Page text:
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Quick Slow Slow

“It’s not that serious.” she said.

“No, it’s not that serious TO YOU.” I replied. The irritation had been building and I found myself lashing out at my wife. Why? I don’t even remember. I just remember those words, how they rolled into a rant, ended in comparison and accusation, causing us to both shut down. I hate that I occasionally have this internal drive to be “right”. It clouds my judgment. It skews what is important. It magnifies the minor.


I needed perspective on the matter, God gave me James 1:19. I focused heavily on it this week.

“My dear brothers and sisters, take note of this: Everyone should be quick to listen, slow to speak and slow to become angry,”


I don't consider myself an angry man, but I can certainly be impatient. Maybe it’s my generation. Maybe it’s just how God made me. Either way, I can get impossibly distracted by what should be, present an irrational timeline on how long it should take to get there, and then stew in frustration when I don't meet my own fabricated deadlines, so God gave me James 1:19.

I’ve read it before and I’ve heard preached on before, but I always thought I was good on this front. After all, I typically don’t lash out or demean others. I err on the side of grace and I believe the best in people (to a fault). I guess that’s the problem. I have always applied James 1:19 to other people, not to myself, and certainly not to God.


Perhaps if we were quicker to listen to Him the other two nuggets of wisdom would fall into place. Perhaps we would be slower to speak instead of acting out a childish game of “I’m not, you are!”. Maybe we would place our anger where it is more deserved, like the Enemy who is constantly strives to interrupt our intimacy. Maybe then we would cease to assassinate the character of people who are simply on a different struggle bus than us.

James continues to inform us about human anger, highlighting a painful reality. It does not produce the righteousness that God desires.

The more I dwell on James 1:19, the more I’m convinced, it is applicable to people but it was designed to frame our conversations with Father God. You may disagree and that’s your right, but hear me out.


James is a letter addressed to the diaspora. Those who had been displaced from their homeland into surrounding countries. Those receiving this letter were likely disheartened, spiritually exhausted nomads, looking to make sense of a bad situation. James tells them to not just survive, but to find joy in it. Why would he say that?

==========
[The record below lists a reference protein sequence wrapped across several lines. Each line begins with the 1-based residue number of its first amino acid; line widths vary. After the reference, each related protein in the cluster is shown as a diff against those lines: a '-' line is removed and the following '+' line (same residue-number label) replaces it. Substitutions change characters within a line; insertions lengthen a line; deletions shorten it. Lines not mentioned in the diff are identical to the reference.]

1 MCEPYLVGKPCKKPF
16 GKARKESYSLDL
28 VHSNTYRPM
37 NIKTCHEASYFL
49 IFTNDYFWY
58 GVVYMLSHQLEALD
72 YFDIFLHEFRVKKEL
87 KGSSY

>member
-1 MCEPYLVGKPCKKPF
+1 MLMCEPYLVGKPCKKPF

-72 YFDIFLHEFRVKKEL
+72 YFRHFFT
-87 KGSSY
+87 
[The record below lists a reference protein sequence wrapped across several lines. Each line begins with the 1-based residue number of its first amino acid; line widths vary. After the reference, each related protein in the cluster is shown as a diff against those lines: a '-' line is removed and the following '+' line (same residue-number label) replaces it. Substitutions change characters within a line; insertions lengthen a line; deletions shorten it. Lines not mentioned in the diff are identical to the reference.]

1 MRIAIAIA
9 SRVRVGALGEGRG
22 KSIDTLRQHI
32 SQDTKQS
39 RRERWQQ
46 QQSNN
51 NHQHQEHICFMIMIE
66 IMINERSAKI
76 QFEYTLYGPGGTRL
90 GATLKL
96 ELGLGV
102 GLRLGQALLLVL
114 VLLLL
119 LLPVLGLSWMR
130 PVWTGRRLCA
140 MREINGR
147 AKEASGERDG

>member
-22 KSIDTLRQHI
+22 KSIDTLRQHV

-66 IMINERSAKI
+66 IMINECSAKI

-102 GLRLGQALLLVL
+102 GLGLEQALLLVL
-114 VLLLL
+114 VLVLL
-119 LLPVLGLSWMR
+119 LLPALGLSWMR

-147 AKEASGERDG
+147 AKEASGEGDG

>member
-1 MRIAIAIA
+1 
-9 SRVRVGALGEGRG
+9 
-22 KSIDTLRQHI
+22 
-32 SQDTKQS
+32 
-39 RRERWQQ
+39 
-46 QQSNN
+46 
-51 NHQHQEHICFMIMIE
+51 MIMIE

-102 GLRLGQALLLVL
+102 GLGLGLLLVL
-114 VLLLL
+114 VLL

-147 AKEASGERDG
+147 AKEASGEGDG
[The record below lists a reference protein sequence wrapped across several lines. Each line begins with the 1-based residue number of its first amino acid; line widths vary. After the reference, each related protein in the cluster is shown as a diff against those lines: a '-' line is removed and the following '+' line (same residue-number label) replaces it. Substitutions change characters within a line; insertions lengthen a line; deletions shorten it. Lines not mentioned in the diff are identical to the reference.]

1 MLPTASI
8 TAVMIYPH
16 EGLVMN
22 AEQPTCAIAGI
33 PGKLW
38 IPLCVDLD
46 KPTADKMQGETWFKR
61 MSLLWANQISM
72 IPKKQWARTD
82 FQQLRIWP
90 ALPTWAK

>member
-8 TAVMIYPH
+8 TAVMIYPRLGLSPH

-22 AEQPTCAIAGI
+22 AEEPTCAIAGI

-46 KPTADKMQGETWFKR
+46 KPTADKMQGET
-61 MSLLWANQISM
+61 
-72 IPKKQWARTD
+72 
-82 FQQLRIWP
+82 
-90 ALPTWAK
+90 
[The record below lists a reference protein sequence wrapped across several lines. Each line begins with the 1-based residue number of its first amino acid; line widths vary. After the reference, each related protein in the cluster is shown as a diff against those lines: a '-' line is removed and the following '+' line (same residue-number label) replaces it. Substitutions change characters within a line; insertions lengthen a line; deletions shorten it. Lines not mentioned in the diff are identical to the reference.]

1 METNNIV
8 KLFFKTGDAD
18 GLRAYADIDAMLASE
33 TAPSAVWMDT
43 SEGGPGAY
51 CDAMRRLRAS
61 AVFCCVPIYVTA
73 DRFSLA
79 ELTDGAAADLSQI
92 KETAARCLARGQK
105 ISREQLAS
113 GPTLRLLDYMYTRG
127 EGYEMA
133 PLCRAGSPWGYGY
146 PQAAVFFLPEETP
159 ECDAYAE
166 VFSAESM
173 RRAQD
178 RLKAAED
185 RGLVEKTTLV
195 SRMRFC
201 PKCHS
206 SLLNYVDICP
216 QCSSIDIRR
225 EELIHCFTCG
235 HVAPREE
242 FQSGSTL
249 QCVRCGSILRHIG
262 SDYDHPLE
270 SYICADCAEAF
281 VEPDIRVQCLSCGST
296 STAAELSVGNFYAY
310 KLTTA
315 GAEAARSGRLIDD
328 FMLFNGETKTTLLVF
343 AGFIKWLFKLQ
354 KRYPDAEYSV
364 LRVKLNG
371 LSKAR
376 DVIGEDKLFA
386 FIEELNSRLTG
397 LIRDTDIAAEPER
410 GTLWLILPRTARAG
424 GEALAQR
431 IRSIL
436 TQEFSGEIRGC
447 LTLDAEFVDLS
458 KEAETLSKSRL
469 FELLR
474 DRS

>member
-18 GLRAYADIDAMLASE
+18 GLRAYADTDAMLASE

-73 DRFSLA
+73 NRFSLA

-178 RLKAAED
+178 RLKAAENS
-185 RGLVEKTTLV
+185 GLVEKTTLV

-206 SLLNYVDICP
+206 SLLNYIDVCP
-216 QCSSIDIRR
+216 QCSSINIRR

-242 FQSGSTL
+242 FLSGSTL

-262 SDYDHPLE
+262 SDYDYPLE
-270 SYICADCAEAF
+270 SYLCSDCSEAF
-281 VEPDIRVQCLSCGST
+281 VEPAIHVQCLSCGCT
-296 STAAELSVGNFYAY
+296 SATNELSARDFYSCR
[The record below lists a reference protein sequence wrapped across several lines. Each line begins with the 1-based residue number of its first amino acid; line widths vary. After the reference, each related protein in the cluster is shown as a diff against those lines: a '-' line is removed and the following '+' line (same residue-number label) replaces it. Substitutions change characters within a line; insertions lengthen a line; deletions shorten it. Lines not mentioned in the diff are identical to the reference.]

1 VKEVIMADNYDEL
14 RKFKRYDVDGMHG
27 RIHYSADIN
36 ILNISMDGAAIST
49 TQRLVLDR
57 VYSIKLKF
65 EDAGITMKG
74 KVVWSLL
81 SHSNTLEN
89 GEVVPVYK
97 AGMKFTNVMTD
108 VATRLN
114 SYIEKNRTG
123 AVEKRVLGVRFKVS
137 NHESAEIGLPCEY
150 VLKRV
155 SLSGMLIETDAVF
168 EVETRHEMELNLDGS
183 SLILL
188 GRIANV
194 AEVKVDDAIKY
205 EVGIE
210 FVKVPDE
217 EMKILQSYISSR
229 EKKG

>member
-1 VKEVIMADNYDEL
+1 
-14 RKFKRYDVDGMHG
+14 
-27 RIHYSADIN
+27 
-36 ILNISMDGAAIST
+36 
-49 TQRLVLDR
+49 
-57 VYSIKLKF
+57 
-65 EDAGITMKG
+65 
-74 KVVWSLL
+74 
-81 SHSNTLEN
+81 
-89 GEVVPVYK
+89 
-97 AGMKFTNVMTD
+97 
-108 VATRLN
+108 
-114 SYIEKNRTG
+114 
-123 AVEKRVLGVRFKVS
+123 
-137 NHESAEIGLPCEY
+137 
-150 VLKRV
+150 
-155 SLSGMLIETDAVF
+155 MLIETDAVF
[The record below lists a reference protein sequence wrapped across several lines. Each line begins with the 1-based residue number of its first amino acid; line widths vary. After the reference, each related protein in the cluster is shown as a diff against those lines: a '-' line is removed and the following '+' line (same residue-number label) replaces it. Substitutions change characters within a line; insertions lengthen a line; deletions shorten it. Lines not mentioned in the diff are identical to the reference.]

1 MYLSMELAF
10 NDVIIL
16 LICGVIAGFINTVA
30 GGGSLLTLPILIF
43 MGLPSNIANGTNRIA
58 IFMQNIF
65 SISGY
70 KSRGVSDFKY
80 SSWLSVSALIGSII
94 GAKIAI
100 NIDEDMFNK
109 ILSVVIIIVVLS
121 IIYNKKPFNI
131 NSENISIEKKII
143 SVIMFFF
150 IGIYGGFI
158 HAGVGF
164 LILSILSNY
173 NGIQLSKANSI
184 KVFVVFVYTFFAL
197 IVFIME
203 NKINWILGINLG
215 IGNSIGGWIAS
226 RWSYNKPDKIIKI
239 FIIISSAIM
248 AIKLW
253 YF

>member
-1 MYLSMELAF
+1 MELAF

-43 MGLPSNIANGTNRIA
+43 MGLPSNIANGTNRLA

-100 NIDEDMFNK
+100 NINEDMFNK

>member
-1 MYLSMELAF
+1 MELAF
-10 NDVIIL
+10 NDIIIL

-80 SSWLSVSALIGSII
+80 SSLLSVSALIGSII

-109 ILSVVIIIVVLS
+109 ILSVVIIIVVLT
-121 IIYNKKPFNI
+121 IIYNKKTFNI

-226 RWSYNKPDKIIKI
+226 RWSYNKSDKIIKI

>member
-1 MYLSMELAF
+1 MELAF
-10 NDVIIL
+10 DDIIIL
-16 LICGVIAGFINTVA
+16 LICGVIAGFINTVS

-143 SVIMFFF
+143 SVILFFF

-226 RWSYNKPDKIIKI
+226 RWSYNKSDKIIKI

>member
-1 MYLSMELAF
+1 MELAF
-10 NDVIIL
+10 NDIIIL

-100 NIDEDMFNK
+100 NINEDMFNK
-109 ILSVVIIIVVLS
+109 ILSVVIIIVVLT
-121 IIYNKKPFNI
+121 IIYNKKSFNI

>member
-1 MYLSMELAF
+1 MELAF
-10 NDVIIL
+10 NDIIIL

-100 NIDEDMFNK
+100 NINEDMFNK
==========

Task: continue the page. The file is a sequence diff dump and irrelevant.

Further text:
He likely heard the grumbling and complaining, the doubt, fear, uncertainty concerning God’s plan. Chances are they were slow to listen for what Holy Spirit was leading them to do, quick to speak to God about the sorrow of their condition and how He was slacking on His job, and quick to become angry, scaling up division from their personal strife in the quiet place to corporate disruption in the collective body of Christ.


James was so brutally confrontational and pointed in his remarks. Perhaps that’s why he only needed 5 chapters. No need for fluff, deal with it. However, his black and white approach is exactly what I needed.


I’ve tried hard to apply James 1:19 to my prayer and thought life this week and something happened. I heard Him clearer, I complained less, and I was more at peace with everything around me.


My wife and I were sitting on the couch last night and I brought up a sign I want made to hang over my office door. I want it to say. “Not Yet.” Before I begin my striving, my maladjusted attempt to prove worth through productivity, or my internal demand to meet contrived deadlines, I need to stop. I feel like God has been telling me to pause, don’t work, not yet. Not until I hear Holy Spirit provide instruction and guidance. Not yet, not until I am certain my plans for the day align with Him. Don’t start, not yet.

I need to be quick to be quick to listen to Holy Spirit.

I need to be slow to speak, gaining context for my emotion and spiritual state before vocalizing my displeasure in God’s response rate or questioning His sovereignty.


I need to be slow to push the nuclear anger button, especially if the anger is inward and upward instead of outward.


I want my life to produce the “righteousness God desires” and if that means living out James 1:19, then let’s roll. After all, I can never remember the opposite getting me very far, and if the opposite offends my Savior, all the more reason to shut up, listen up, and calm down.


In light of eternity, it‘s probably not that serious anyway.

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